We can afford the Truth.

What do nations care about the cost of war, if by spending a few hundred millions in steel and gunpowder they can gain a thousand millions in diamonds and cocoa?


Categories: Quotes of the day, W.E.B. DuBois


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Quotes of the day: Sacha Guitry
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Published Thursday, February 20, 2014 @ 7:47 PM EST
Feb 20 2014

Alexandre-Pierre Georges "Sacha" Guitry (February 21, 1885 - July 24, 1957) was a French stage actor, film actor, director, screenwriter, and playwright of the Boulevard theatre. He was the son of a leading French actor, Lucien Guitry, and followed his father into the theatrical profession. He became known for his stage performances, often in boulevardier roles, in the many plays he wrote, of which there were more than 120. He was married five times, always to rising actresses whose careers he furthered. (Click here for full Wikipedia article)

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A man must marry only a very pretty woman in case he should ever want some other man to take her off his hands.

A woman who runs off with her lover does not abandon her husband; she rids him of an unfaithful wife.

An ideal wife is one who remains faithful to you but tries to be just as charming as if she weren't.

He does not seem intelligent enough to be crazy.

Honest women are inconsolable for the mistakes they haven't made.

I am in favor of preserving the French habit of kissing ladies' hands- after all, one must start somewhere.

I would gladly admit women are superior to men if only they would stop trying to be the same as us.

If women knew how much we missed them, they would leave sooner.

If women were good, God would have one.

Memory is the one paradise out of which we cannot be driven.

Our wisdom comes from our experience, and our experience comes from our foolishness.

The best way to turn a woman's head is to tell her she has a beautiful profile.

The better I know men... the more I like dogs!

The little I know, I owe to my ignorance.

The secret of a good marriage is forgiving your partner for marrying you in the first place.

To dread irony is to fear reason.

When a man steals your wife, there is no better revenge than to let him keep her.

Why is it better to love than to be loved? It is surer.

You can pretend to be serious; but you can't pretend to be witty.


Categories: Quotes of the day, Sacha Guitry


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Quotes of the day: Frederick Douglass
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Published Thursday, February 20, 2014 @ 12:36 AM EST
Feb 20 2014

Frederick Douglass (born Frederick Augustus Washington Bailey, c. February 1818 - February 20, 1895) was an African-American social reformer, orator, writer and statesman. After escaping from slavery, he became a leader of the abolitionist movement, gaining note for his dazzling oratory and incisive antislavery writing. He stood as a living counter-example to slaveholders' arguments that slaves did not have the intellectual capacity to function as independent American citizens. (Click here for full Wikipedia article)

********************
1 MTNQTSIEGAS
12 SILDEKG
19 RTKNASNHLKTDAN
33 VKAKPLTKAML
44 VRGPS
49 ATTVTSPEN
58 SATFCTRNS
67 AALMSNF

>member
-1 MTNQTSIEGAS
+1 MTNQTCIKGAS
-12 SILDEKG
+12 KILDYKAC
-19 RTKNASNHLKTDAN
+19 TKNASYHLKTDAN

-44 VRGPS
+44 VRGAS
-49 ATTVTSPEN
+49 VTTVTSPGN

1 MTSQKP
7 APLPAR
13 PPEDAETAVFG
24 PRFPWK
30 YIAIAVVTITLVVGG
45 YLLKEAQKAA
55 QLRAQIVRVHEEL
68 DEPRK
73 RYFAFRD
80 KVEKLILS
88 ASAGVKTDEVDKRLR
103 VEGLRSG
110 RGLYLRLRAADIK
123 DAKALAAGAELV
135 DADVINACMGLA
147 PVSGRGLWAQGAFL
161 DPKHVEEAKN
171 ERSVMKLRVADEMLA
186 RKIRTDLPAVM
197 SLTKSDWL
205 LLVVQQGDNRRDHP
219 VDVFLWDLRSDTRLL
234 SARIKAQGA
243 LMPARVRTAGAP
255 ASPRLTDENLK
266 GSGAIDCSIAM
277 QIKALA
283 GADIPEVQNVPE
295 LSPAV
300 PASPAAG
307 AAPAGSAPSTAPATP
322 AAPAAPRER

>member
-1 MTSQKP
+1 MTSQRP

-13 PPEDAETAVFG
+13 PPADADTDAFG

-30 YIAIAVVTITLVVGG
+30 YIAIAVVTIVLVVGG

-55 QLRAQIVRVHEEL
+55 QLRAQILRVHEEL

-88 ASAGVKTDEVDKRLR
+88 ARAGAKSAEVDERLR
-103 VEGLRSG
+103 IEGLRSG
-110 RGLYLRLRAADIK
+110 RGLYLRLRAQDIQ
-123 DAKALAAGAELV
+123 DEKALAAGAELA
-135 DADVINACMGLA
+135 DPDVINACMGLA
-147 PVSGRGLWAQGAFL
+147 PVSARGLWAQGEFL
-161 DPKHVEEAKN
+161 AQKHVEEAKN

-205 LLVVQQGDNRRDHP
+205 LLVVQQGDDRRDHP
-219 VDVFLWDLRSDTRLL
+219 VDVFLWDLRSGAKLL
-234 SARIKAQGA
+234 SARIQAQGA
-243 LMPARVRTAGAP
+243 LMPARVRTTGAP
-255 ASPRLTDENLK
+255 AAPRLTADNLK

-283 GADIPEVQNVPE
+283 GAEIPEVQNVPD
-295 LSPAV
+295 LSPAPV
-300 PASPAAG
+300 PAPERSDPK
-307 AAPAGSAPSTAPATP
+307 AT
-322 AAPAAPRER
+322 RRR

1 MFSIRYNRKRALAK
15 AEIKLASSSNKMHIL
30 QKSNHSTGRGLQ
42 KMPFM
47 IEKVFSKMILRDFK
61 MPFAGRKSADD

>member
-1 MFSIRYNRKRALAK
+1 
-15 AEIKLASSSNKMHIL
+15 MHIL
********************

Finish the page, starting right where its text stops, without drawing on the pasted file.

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Find out just what any people will quietly submit to and you have found out the exact measure of injustice and wrong which will be imposed upon them.

I have often sung to drown my sorrow, but seldom to express my happiness.

I love the pure, peaceable, and impartial Christianity of Christ; I therefore hate the corrupt, slave-holding, women-whipping, cradle-plundering, partial and hypocritical Christianity of this land.

I prefer to be true to myself, even at the hazard of incurring the ridicule of others, rather than to be false, and incur my own abhorrence.

I would unite with anybody to do right; and with nobody to do wrong.

If there is no struggle there is no progress.

In all the relations of life and death, we are met by the color line.

No man can put a chain about the ankle of his fellow man without at last finding the other end fastened about his own neck.

Power concedes nothing without a demand. It never did and it never will.

The life of the nation is secure only while the nation is honest, truthful, and virtuous.

The limits of tyrants are prescribed by the endurance of those whom they suppress.

The man who is right is a majority.

Those who profess to favour freedom and yet deprecate agitation, are men who want crops without ploughing up the ground, they want rain without thunder and lightning. They want the ocean without the awful roar of its many waters.

To make a contented slave it is necessary to make a thoughtless one. It is necessary to darken the moral and mental vision and, as far as possible, to annihilate the power of reason.

What, to the American slave, is your 4th of July? I answer: a day that reveals to him, more than all other days in the year, the gross injustice and cruelty to which he is the constant victim.